Pakistan’s economic progress being acknowledged

Pakistan’s economic progress being acknowledged

Pakistan’s economic progress being acknowledged

After Moody’s and Fitch affirmed Pakistan’s ratings pointing out the steps taken by the government over the course of the last 24 months, Adviser to PM on Commerce and Finance Dr. Abdul Hafeez Shaikh said the global neutral observers are lauding Pakistan’s economic progress.

He said this at a two-year progress report sharing moot on the PTI government.

He said the government has been successful in narrowing the current account deficit, cutting the imports bill and increasing the foreign exchange reserves held of the State Bank of Pakistan.

Pakistan’s current account deficit shrank to 1.1 percent of the GDP in the fiscal year 2019-20 compared to 4.8pc or $13.43 billion in FY19 – its peak. The drivers behind this narrowing were: slashing the import bill through interventions and avoiding unnecessary imports, a sharp spike in the foreign direct investment and higher-than-expected dollar inflows in the form of remittances from overseas Pakistanis.

In addition, the government has also widened the social safety nets with data to target the needy families and cut the bureaucratic red tape. Ever since the emergence of Covid-19, the government has released cash handouts to millions of deserving families under the BISP programme.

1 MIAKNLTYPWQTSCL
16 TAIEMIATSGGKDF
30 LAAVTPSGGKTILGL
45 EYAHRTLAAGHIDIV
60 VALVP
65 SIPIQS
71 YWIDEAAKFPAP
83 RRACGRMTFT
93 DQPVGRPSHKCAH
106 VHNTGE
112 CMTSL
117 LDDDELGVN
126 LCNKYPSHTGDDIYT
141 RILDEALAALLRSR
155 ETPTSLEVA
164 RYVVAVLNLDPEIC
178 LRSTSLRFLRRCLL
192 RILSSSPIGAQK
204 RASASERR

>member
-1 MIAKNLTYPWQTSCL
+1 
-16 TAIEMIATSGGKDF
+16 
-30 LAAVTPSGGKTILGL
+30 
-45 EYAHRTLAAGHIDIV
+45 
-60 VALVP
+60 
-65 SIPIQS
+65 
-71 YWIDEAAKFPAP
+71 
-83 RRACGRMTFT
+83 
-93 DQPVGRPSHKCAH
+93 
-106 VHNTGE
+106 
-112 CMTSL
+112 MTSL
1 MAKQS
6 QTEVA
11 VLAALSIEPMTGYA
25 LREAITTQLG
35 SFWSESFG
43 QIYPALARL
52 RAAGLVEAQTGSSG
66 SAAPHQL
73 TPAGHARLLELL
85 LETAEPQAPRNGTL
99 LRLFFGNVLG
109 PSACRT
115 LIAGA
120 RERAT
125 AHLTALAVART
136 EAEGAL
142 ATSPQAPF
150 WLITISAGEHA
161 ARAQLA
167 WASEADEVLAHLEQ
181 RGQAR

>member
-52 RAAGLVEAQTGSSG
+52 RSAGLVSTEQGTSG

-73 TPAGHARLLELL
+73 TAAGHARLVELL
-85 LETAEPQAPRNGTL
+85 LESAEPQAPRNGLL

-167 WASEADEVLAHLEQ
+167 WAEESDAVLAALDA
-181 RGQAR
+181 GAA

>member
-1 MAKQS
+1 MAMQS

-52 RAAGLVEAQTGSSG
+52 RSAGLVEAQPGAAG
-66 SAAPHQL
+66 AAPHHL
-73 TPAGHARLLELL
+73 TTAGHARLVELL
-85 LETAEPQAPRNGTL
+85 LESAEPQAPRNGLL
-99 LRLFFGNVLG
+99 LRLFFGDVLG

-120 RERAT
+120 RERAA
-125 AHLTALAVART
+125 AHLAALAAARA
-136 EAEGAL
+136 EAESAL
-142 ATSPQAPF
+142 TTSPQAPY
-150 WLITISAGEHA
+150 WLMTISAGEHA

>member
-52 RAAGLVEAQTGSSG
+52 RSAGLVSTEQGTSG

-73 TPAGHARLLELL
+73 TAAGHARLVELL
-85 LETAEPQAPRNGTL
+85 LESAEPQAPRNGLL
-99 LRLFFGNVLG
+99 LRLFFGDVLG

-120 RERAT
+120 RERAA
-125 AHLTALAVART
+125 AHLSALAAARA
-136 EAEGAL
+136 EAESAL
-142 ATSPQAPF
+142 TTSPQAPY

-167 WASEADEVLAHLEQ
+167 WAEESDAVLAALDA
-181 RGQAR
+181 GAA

Moreover, the government through the State Bank of Pakistan has also unveiled major policy actions through rate cuts, announcing cheap financing for projects – especially health sector and salary supports for companies affected by the Covid-19 shocks. It also announced cheap financing for new projects while extending the benefits for the export-oriented industries.

Fitch in its analysis of the economy also noted that the policy actions by the authorities over the past couple of years eased external vulnerabilities prior to the coronavirus shock. These included tighter monetary policy settings and the move to a more market-determined exchange rate regime, which contributed to a sharp narrowing of the current account deficit and a modest rebuilding of foreign-exchange reserves. Greater exchange rate flexibility has continued during the pandemic and has been an important shock absorber.

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